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UCI’s Advanced Power and Energy Program is in the spotlight these days

UCI Program Tests Fuel Cells, Turbines, Electric Cars

The University of California, Irvine, has been studying combustion engines since the 1970s and fuel cells for the past few years. But the university’s research into energy issues has taken on new significance with California’s power crisis.

Officials at UCI’s Advanced Power and Energy Program say no other U.S. schools are doing what they are doing,beta testing of new technology and studying whether gas turbines and fuel cells really can make it in the real world.

“We test products and look at challenges in bringing a product to market,” said Scott Samuelsen, director of the National Fuel Cell Research Center at UCI. “And we certify those products we’ve tested that were viable.”

The school’s energy program, which counts 10 faculty members plus graduate students, has forged ties with government and industry. Researchers test electric cars made by Toyota Motor Corp., for one.

Program officials said they expect to double the number of faculty members and the number of students working at the center.

Fuel cells, battery-like devices that use hydrogen fuel, are a big focus for UCI.

“They’re far more efficient and they produce no pollutants,” Samuelsen said. “They also can run on renewable fuels like biomass.”

Fuel cells produce only a third to half of the carbon dioxide emissions churned out by traditional combustion turbines for each unit of electricity generated. Automakers and others are working with fuel cells in prototype products.

UCI tests industry-made fuel cells and turbines for a fee that runs anywhere from $50,000 to $500,000, depending on the number of units being tested and companies involved.

Corporate clients in the combustion turbine testing area include Honeywell International Inc. The fuel cell research center also has done testing for Siemens Westinghouse Power Corp.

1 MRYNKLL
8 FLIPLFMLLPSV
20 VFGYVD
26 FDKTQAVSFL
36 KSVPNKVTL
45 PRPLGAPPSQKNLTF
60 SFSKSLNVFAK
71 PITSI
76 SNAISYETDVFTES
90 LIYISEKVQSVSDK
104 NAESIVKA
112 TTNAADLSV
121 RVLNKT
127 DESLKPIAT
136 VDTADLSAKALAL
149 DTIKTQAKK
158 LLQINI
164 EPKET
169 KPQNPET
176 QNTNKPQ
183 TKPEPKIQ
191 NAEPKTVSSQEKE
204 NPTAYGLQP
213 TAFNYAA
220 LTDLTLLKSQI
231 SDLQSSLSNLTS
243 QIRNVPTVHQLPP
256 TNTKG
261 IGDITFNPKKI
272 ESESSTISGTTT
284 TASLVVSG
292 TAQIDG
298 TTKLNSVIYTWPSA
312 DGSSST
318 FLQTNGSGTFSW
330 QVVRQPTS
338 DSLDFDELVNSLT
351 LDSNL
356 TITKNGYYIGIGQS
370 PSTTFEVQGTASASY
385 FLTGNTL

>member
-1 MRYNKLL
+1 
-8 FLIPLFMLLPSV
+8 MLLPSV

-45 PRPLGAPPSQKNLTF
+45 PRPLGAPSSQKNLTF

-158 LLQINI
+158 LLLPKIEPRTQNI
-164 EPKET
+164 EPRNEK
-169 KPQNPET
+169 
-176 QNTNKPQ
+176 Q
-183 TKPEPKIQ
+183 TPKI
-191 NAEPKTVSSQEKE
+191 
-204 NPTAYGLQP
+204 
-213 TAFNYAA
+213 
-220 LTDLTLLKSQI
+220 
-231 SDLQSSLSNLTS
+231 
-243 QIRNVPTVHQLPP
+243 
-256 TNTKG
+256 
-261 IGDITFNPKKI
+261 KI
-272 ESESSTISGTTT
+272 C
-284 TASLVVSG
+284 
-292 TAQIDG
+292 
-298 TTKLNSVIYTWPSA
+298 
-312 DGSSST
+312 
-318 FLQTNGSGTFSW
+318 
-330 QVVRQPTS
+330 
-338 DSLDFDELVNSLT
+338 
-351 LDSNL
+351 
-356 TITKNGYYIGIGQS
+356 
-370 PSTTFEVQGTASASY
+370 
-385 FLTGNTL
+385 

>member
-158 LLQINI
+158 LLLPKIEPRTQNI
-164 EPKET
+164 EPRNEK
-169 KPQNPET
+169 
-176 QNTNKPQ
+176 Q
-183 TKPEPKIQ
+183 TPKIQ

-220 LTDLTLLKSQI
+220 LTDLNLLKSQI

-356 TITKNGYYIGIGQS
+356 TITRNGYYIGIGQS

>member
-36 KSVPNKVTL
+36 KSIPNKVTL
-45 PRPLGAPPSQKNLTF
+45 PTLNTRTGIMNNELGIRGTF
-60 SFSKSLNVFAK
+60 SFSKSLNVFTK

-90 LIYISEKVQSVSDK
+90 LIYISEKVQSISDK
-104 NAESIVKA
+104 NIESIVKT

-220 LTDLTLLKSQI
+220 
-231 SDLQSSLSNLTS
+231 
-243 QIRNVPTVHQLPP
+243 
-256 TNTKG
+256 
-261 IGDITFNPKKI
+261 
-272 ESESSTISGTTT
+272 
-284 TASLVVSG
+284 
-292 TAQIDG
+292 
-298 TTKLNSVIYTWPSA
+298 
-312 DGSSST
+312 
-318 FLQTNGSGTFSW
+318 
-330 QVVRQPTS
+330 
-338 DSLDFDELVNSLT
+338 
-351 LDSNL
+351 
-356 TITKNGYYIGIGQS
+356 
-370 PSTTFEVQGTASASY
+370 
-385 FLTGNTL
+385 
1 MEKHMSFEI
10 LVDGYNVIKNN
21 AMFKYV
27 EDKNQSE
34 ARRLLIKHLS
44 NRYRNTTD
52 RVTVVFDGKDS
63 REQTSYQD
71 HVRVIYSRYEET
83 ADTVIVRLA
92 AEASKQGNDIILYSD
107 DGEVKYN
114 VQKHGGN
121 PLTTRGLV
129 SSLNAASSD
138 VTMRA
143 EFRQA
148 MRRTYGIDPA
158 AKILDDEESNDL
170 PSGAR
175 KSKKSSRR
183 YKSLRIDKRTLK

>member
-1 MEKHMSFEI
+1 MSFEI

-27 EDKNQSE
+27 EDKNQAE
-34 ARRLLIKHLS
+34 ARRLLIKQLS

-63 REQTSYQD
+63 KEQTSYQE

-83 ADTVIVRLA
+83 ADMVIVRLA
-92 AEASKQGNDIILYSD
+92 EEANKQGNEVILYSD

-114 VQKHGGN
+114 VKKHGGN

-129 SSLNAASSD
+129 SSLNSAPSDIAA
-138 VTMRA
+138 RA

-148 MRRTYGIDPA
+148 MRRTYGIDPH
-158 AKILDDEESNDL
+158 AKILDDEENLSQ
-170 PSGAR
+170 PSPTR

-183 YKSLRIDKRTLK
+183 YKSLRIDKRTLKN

Some of the center’s funding comes from government sources, including the Defense Department, the Department of Energy, NASA, the Environmental Protection Agency and the state Energy Commission.

Industry funds come from General Electric Aircraft Engines, Siemens Westinghouse, Chevron Corp. and Toyota.

Typically the school gets about $6 million each year in contracts and grants while spending about $3 million yearly.

The center has licensed combustion turbine technology to industry through patents that have evolved out of the program and have been adopted by industry.

“One example of this is a next-generation aircraft propulsion system we developed for NASA,” Samuelsen said.

The center also is working on cogeneration, which captures waste heat generated by turbines to create additional electricity for heating or cooling,heat that normally ends up in the air or the ocean as emissions and gases.

Samuelsen said there is a lot of potential for this area in the field of microgeneration, where an office building or hotel has its own microturbine, and uses waste heat to provide hot water throughout the building.

“Also waste heat can be used for space heating and also for air conditioning through a device called an absorption chiller that takes hot exhaust and transforms it into cold water,” he said.

Most energy research is being done outside the U.S., especially in Japan and Western Europe, Samuelsen said.

“There is a higher degree of sensitivity in those countries when it comes to dealing with cutting emissions,” he said. n

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